Smartphone 'kill switches' are cutting down on theft in big citiesBy Shawn Knight 7 comments
Lawmakers and concerned consumers alike have championed the idea of smartphone kill switches for years. Now that they're finally here, the logical question in whether or not they're actually deterring crooks from stealing handsets.
With a full 12 months of data under its belt, three major cities are reporting that iPhone thefts have decreased substantially.
In San Francisco, the number of iPhone thefts dropped by 40 percent in the year following Apple's rollout of Activation Lock in iOS 7. New York, meanwhile, has seen reports of theft decline by 25 percent while thieves in London are swiping half as many iPhones as before.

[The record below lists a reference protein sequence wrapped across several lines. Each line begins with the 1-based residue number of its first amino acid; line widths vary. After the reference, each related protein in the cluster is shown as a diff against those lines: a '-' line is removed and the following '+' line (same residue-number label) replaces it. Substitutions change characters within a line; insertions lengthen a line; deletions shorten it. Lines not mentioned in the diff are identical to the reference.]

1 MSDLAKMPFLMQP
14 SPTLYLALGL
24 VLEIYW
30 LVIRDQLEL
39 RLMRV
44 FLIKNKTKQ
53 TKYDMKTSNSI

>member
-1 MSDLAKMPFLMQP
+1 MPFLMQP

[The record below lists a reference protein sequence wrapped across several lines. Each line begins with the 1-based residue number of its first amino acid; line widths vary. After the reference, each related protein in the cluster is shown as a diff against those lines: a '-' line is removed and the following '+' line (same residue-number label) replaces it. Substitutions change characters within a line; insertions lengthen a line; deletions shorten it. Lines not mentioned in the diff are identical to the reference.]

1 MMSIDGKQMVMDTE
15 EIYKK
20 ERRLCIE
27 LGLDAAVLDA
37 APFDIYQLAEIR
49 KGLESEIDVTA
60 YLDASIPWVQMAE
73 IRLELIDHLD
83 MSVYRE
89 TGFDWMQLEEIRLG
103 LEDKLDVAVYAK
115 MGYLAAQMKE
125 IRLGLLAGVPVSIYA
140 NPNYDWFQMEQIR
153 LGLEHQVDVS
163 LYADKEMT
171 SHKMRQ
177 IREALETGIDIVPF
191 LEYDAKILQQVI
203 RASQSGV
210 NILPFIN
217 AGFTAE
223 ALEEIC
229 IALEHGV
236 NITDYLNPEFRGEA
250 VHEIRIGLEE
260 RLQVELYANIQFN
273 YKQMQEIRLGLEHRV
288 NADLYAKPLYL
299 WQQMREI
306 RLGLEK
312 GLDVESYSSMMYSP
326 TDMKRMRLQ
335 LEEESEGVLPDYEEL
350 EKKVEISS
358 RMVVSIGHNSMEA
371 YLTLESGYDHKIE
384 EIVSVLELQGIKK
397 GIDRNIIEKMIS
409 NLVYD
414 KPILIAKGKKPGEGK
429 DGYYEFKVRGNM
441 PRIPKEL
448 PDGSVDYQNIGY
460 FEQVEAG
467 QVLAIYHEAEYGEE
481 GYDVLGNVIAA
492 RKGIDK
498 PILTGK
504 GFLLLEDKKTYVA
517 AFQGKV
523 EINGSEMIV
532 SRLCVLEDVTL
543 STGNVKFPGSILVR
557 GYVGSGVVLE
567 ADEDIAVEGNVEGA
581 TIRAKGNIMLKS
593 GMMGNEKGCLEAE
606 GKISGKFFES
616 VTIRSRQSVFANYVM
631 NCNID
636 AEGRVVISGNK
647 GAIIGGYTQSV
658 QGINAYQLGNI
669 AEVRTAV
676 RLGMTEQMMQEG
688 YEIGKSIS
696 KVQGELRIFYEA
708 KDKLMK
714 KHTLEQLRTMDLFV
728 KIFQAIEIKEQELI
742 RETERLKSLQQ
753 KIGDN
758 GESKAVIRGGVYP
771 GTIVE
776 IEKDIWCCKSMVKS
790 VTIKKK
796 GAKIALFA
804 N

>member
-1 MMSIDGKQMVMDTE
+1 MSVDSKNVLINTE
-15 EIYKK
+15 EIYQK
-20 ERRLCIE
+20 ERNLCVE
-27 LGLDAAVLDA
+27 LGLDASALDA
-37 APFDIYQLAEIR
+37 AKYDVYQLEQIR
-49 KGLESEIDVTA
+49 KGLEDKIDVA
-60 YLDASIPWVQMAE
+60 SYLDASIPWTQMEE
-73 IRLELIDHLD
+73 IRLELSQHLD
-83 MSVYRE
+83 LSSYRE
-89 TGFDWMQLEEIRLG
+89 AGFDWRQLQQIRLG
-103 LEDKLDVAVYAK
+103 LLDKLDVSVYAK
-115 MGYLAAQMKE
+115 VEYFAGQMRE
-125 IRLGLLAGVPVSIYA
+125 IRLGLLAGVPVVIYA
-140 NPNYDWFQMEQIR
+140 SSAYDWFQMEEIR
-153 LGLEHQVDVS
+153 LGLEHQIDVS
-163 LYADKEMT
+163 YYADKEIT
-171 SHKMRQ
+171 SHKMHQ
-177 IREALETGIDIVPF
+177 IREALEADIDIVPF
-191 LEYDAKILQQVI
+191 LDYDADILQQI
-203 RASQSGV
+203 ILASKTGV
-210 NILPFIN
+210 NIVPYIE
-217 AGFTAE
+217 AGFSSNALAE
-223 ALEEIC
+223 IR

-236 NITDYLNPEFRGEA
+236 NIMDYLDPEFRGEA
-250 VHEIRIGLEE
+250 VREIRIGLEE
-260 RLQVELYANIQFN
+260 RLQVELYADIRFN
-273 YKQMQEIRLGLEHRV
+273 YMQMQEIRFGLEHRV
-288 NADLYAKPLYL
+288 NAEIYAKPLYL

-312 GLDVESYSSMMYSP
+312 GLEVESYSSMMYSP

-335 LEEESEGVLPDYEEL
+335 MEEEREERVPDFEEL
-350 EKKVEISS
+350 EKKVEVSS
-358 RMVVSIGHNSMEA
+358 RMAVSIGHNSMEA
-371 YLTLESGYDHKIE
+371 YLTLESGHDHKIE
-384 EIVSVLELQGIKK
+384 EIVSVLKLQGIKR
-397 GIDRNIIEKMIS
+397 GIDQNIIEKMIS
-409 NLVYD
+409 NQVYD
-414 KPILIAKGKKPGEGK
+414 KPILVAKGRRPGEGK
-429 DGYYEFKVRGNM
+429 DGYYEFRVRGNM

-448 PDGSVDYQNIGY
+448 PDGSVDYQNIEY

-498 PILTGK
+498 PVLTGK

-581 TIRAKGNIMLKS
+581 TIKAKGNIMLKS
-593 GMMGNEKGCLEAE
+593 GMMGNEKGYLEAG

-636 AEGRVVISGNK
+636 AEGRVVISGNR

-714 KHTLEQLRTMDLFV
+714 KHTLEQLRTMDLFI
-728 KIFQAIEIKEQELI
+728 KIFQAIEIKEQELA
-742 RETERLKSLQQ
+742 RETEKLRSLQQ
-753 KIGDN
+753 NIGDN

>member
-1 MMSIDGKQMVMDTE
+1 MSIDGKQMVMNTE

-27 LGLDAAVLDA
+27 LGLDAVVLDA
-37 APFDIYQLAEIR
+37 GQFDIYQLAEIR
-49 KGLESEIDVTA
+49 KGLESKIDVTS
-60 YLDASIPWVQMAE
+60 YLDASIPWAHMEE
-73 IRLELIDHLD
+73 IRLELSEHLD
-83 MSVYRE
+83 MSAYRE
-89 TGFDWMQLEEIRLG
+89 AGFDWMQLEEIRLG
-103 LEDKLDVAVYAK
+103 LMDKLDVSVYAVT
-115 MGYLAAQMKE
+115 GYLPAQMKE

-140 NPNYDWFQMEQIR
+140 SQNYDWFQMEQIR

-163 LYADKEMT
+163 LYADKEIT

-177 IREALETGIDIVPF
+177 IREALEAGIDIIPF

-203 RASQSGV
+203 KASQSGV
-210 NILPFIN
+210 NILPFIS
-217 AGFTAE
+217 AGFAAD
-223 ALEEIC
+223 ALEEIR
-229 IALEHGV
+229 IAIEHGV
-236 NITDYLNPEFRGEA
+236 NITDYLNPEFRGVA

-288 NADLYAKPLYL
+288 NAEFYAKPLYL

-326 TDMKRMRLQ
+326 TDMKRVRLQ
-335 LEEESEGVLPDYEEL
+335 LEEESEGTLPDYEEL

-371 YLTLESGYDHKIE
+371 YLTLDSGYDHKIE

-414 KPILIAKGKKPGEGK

The figures are an improvement across the board from data reported just six months after the feature launched. At that time, San Francisco said thefts dropped 38 percent, stolen iPhones in New York were down 19 percent and London reported a 24 percent drop in stolen Apple phones.
Much to the angst of wireless carriers (and the delight of consumers), Google and Samsung have also jumped on the smartphone kill switch bandwagon but the issue is that not all implementations are enabled by default. With any luck, we'll also get theft reduction data on Android handsets in the near future.
Microsoft's next mobile OS is also expected to include a remote kill switch later this year.
California passed legislation last year that'll require all smartphones sold in-state after July 2015 to ship with a kill switch feature enabled by default.